The View Vast Beyond Us
As a poet, Peggy Shumaker looks for telling details. Joe Usibelli does the same as an engineer. Yet, Shumaker observed in a recent poem, such details can crowd out the bigger picture — “the view vast beyond us.”
No worries. When it comes to building a good place to live, Shumaker and Usibelli clearly haven’t lost that broader view.
“It’s our home,” Usibelli said in 2011 when asked why he and his family contribute so much to Alaska’s communities. “And there are a lot of people in the home who need help, so we help them.”
Usibelli, chairman of the Usibelli Coal Mine Inc. board, and Shumaker, a professor emeritus of English at UAF, have made the university one of their focus areas when delivering that help.
Shumaker began giving Alaskans insightful lines of poetry decades ago. She started writing as a young child with “spectacularly mismatched” parents in Tucson, Arizona.
Her father wanted to ride motorcycles, play music and sleep with as many women as possible, she said in a 2014 interview. The home filled with tension. Her mother died when Shumaker was 16.
“So I wrote, because the page was the one place I had any measure of control,” she said. “I made up stories and songs and poems. I wrote to my great-grandmother all in rhyme, and she would write back all in rhyme.”
Shumaker earned bachelor’s and master’s degrees from the University of Arizona. She first taught at UAF in 1985, left for a few years and returned in 1988.
Usibelli, meanwhile, was leading Alaska’s largest coal mine. His father, Emil, who immigrated from Italy in 1907 at age 14, moved to Alaska in 1935. He started a coal mine near Healy after World War II began.
Usibelli grew up in the tiny mining town of Suntrana, on the bank of Healy Creek. “I played outdoors all the time,” he recalled in 2011. “I drove my first tractor when I was seven. Really upset my mom when she found out about it.”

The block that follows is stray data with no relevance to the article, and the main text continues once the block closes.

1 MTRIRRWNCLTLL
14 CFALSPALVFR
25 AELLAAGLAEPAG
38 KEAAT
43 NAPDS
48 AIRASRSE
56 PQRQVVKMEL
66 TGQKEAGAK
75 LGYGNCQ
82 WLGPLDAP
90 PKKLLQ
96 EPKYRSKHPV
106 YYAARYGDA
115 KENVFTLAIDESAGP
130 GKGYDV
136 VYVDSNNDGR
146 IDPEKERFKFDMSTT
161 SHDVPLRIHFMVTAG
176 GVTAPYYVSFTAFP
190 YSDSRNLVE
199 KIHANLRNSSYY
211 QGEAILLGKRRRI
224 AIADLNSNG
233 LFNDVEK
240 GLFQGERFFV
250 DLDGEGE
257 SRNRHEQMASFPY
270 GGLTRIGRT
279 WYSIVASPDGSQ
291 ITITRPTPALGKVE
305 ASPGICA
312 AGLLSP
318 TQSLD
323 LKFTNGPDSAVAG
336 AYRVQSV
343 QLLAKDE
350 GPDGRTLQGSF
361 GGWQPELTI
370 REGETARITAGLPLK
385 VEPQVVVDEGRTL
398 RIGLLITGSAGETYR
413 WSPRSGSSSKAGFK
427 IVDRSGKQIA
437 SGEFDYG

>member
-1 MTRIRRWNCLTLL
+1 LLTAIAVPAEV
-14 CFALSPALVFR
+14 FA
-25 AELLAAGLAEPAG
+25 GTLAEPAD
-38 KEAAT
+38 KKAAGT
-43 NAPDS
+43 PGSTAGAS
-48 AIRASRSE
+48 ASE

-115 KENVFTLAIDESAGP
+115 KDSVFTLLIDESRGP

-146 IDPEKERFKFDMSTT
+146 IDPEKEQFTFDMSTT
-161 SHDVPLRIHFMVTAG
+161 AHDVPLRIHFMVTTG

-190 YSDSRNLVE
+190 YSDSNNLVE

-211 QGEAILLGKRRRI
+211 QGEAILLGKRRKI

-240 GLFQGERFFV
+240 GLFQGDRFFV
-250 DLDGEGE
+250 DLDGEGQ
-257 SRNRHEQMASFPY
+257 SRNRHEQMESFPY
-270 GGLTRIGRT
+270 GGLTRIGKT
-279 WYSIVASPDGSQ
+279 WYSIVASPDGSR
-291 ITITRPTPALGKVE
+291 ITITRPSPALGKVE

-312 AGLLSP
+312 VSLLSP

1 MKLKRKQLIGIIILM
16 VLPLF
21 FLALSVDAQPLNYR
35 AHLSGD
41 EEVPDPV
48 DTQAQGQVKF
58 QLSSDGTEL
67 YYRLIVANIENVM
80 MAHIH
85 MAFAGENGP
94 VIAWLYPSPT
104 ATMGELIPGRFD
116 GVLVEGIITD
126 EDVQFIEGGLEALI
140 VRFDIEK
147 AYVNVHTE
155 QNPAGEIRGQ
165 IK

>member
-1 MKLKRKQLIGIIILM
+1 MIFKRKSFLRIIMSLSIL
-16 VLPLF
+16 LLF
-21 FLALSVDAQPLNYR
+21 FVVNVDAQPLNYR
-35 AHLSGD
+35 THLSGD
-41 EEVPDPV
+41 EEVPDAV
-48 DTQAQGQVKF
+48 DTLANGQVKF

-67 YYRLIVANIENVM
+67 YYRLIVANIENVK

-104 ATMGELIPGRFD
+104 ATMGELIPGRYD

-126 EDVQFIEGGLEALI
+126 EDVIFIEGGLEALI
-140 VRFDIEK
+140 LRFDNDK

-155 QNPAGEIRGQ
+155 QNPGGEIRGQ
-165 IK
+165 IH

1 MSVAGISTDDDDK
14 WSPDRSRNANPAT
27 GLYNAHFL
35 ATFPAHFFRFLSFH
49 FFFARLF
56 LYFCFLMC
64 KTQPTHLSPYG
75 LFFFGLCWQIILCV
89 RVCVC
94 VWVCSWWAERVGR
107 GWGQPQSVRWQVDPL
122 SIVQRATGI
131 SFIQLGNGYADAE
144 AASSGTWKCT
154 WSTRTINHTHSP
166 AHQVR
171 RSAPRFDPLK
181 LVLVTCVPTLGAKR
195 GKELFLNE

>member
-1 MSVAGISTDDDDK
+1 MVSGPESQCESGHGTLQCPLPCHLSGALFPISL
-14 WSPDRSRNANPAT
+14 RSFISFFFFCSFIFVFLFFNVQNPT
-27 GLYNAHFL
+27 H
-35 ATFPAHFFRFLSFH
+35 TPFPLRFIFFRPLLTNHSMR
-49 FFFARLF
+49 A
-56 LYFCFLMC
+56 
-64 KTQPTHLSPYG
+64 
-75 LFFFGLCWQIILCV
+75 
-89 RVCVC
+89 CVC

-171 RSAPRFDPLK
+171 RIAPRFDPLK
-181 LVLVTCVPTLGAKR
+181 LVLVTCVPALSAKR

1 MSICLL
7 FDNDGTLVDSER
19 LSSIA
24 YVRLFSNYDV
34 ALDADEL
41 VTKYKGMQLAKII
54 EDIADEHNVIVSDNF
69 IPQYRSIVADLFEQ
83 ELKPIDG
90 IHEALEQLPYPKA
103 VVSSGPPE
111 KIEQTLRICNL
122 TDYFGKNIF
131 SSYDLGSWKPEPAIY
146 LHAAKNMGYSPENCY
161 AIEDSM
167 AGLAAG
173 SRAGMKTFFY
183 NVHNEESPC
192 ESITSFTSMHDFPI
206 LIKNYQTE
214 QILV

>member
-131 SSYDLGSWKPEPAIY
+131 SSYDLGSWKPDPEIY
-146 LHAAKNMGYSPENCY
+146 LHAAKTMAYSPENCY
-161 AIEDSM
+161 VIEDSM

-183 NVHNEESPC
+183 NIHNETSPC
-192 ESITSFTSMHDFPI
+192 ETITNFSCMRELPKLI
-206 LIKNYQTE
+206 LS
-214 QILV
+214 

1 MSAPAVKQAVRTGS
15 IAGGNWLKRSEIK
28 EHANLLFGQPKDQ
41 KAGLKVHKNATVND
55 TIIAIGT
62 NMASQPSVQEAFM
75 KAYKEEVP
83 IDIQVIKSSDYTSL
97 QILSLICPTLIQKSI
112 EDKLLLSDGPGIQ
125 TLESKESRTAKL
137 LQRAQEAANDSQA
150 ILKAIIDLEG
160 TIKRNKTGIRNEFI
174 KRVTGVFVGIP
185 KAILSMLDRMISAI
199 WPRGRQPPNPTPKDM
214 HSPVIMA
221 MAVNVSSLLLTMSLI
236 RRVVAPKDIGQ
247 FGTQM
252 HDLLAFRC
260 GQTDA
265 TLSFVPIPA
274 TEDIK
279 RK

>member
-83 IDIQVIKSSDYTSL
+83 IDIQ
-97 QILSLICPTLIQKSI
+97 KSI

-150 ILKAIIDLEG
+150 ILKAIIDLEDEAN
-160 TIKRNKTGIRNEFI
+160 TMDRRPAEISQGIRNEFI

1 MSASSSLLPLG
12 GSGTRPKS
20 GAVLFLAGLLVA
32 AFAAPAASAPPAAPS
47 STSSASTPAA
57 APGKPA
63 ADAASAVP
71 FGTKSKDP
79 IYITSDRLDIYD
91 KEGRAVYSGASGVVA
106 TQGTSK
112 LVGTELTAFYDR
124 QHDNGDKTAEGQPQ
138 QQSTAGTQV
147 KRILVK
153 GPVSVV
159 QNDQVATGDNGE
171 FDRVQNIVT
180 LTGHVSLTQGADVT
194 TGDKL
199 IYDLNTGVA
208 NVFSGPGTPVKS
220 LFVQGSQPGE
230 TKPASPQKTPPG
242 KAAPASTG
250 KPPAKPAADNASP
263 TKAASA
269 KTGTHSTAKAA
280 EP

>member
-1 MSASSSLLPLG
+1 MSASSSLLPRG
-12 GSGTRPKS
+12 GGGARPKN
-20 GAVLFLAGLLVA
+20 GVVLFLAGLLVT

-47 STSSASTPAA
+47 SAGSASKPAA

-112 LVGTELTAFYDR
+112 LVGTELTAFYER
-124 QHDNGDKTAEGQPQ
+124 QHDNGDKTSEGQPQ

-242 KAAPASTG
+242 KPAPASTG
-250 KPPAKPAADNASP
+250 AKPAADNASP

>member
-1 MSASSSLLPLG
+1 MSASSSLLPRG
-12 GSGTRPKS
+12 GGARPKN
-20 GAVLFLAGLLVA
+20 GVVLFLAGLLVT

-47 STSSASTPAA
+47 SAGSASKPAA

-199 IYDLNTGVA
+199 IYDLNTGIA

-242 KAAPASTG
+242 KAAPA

Usibelli moved to Fairbanks for high school, then earned a civil engineering degree at UA in 1959. Five years later, he and his young family were driving home to Alaska from graduate school at Stanford University. Guards at the Canadian border told him his father had died in a mine accident just hours before the Good Friday earthquake. At age 25, he found himself in charge of the company.
It prospered. Usibelli turned over the presidency to his son in 1987 but remains board chairman.
Around that time, the Usibelli family decided it wanted “to do something for the university,” he said. That idea became the Emil Usibelli Distinguished Teaching, Research and Public Service Awards, first given in 1992.
“I was at a reception for it, and one person came up to me, who was not a recipient, and told me that what we were doing was a good thing,” Usibelli said. “That was Peggy. I’d never met her before. But I said, ‘You know, there’s a lady with a lot of class.’ And I was absolutely right.”
Shumaker won the teaching award in 1996. Two years later, she and Usibelli, by then single, were married. Shumaker retired from the university in 1999.
But an easy life was not in the script. In 2000, a young man on a speeding four-wheeler struck Shumaker and Usibelli as they bicycled along a path in Fairbanks.
When Shumaker regained consciousness in the hospital, she was on a ventilator. But “the most frightening thing was that I couldn’t read,” she told an interviewer in 2009. “My eyesight was skewed and my cognitive ability was also skewed.”
Shumaker gradually regained her abilities. In 2009, she published a prose memoir, Just Breathe Normally, after struggling with both the idea and the work.
“My memory is not to be trusted. It is filled with holes. It is completely damaged. How can I do this?” she said that year. “And I realized, so is everybody else’s! Nobody has the complete picture. … It was a tremendous liberation when I realized I’m not responsible for the entire truth.”
She hasn’t slowed down since. In 2008, she established Boreal Books to publish Alaska literature and fine art. She was Alaska’s writer laureate from 2010-2012 and began editing the Alaska Literary Series for the University of Alaska Press. She teaches through writing workshops and programs. The Rasmuson Foundation named her a distinguished artist in 2014.
40 Years of Giving
And she and her husband have continued to attend to the University’s needs through multiple gifts – every year for the last 40 years. In 2014, they presented the University of Alaska Museum of the North with $1 million to anchor renovation of its Gallery for Alaska.
“You give back. You have to,” Usibelli said during the 2011 UAF Legacy Lecture broadcast from the Charles Davis Concert Hall. “Either that or you’re not doing it right.”